Gophers’ longsnapper shows his faith through service and family life

Payton Jordahl is majoring in youth studies and will graduate in December.

Long snapper Payton Jordahl runs onto the field before a game against Middle Tennessee at TCF Bank Stadium on Sept. 16.

Courtney Deutz

Long snapper Payton Jordahl runs onto the field before a game against Middle Tennessee at TCF Bank Stadium on Sept. 16.

Drew Cove

Spirituality is a big part of head coach P.J. Fleck’s culture, and longsnapper Payton Jordahl embodies that.

Being the team’s longsnapper, Jordahl won’t have the flashiest plays when the Gophers visit Michigan this weekend, but the redshirt junior values both faith and football. Jordahl has been successful on all 341 snaps on the field, and the junior has found ways to give back to his community off the field.

“Faith has always been a large part of my life,” Jordahl said. “My main thing for that is doing the right thing and helping others.”

His idea of helping others came full circle this season with a good deed he did for his spirituality class recently.

One day, Jordahl walked around Dinkytown. He ended up sitting with a homeless man, talking with him and his friend, and inviting them to lunch.  Fleck said that better people make better players, and he cited Jordahl as a direct example of that mentality.

“Payton Jordahl … doesn’t get enough credit,” Fleck said. “It’s a great lesson of not judging somebody.”

Jordahl makes a point of extending his faith beyond the football field, and much of that is centered around his family life. 

His parents divorced during his freshman year of college, challenging his concepts of relationships as well as his faith.

“It tore down what I thought of everything,” Jordahl said. “When you go through tragedies and [crises], especially with family members and close friends, you grow so tight to people.”

The redshirt junior said that although no one wants a tragedy in their family, it opens a big opportunity to grow.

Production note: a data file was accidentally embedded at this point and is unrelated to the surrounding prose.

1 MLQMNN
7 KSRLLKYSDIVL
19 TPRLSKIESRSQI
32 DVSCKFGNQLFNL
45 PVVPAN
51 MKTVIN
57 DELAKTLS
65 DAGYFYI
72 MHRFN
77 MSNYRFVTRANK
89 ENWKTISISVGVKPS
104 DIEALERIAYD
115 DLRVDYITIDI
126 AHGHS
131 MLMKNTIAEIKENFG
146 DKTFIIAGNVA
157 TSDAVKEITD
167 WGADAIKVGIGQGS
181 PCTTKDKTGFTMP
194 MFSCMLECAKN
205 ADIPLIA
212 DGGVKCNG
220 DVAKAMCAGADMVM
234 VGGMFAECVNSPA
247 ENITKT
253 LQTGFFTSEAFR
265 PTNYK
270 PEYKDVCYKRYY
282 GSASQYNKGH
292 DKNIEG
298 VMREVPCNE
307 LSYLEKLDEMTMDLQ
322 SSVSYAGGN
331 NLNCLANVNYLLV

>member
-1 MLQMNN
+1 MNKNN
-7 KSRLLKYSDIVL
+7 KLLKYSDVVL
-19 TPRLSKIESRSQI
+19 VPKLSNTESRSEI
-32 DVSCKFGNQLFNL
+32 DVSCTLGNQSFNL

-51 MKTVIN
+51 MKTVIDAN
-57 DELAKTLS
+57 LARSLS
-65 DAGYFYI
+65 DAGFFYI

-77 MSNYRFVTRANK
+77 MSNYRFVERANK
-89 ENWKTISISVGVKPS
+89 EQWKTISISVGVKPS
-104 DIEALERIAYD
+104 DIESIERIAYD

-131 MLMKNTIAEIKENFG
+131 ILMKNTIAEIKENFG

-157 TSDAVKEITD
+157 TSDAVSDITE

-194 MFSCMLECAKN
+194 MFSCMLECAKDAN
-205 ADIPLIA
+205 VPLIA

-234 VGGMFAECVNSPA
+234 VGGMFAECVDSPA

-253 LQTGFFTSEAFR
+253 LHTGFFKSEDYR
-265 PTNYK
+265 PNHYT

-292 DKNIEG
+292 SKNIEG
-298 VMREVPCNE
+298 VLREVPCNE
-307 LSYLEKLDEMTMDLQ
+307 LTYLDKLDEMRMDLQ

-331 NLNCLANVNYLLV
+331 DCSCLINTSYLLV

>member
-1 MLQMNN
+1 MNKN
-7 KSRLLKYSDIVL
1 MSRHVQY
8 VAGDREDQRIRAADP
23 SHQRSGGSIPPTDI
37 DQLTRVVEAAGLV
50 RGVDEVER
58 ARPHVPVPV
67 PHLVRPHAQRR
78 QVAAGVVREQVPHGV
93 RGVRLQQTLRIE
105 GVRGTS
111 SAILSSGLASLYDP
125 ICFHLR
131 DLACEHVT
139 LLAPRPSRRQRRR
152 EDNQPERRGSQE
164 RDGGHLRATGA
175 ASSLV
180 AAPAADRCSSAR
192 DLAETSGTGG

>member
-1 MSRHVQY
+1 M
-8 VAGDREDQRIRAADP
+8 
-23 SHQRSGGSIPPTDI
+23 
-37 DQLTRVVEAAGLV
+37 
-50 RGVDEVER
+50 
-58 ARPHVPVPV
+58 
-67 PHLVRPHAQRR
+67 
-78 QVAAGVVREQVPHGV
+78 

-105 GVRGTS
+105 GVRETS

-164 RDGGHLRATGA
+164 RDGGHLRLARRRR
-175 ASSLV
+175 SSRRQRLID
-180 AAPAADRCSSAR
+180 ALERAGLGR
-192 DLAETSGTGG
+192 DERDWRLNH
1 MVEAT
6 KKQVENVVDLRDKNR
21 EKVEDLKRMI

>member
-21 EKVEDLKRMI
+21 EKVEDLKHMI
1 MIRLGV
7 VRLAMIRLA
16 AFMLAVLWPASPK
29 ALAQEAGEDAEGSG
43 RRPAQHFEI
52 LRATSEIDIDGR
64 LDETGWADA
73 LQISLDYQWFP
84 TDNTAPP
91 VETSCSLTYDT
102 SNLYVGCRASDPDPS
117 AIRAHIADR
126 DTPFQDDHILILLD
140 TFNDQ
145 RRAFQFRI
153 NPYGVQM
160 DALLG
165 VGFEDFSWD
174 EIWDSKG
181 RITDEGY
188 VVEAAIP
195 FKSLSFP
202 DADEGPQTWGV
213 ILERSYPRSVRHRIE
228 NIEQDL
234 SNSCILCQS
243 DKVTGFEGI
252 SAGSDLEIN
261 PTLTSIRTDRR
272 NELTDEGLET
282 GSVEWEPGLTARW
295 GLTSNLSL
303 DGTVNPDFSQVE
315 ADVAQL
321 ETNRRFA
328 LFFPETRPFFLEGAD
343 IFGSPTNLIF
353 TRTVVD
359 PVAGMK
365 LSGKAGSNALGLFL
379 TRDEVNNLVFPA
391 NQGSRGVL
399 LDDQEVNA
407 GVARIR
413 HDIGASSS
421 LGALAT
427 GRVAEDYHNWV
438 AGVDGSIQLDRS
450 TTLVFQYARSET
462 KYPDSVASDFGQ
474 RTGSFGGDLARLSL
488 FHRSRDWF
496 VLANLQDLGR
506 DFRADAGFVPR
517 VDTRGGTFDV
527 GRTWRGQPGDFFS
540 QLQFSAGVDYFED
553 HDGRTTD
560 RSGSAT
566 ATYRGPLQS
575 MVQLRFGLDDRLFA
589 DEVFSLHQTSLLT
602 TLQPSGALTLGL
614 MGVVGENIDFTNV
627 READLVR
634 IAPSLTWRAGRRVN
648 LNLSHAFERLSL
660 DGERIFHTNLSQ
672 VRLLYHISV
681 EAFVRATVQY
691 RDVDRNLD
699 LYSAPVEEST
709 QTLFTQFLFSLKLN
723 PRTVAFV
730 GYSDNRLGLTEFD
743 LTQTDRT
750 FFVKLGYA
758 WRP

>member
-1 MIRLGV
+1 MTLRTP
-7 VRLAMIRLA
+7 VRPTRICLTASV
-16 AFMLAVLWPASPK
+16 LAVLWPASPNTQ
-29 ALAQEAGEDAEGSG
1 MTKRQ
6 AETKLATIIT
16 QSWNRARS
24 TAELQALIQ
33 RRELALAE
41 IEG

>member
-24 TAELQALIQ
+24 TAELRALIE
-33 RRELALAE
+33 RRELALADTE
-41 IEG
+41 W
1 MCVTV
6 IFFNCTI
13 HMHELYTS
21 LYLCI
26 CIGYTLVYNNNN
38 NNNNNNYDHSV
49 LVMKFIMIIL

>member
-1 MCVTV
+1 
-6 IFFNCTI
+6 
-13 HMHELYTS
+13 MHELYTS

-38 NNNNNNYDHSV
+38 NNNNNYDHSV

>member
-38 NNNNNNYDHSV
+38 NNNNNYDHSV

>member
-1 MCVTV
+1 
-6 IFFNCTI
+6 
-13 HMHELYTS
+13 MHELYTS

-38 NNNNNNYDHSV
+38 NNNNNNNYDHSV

Through his parents’ divorce, Jordahl understood the importance of listening, and that allowing someone to talk to him was more important than saying something.

On top of faith and family, Jordahl brings his mindset of doing the right thing to his college degree. The longsnapper is majoring in youth studies, and he said that he wants to work on after-school or summer programs one day. He’s also thought about mixing the programs with sports. He is set to graduate in December.

“I just applied for the youth development leadership master’s program,” Jordahl said. “That’s basically a continuation of the youth studies major. After I graduate I hope to run some youth programs.… I also think I could do a lot of good work in corrections facilities.”

Faith and spirituality on the collegiate football field are nothing new to the Gophers, especially with punter Ryan Santoso.

Santoso was nominated for the 2017 Wuerffel Trophy, an award for community service. When asked to talk about Jordahl, he lit up with a grin.

“He is one of the best guys I know,” Santoso said. “That guy cares so much about people, he loves to make people smile, and that’s one of the greatest things this world could ever have.”

Once a walk-on, Jordahl worked his way into every game his first season after his redshirt year, and he eventually earned a scholarship in the summer of 2016 from then-coach Tracy Claeys.

The longsnapper often doesn’t get as much attention as some of the other positions on the football team, but he has seen consistency since he arrived in the Twin Cities.

“I remind myself of [the scholarship] every day,” Jordahl said. “It drives me. I try to keep the mentality that I am a walk-on. Every day … I try to tell myself that I am earning a scholarship today.”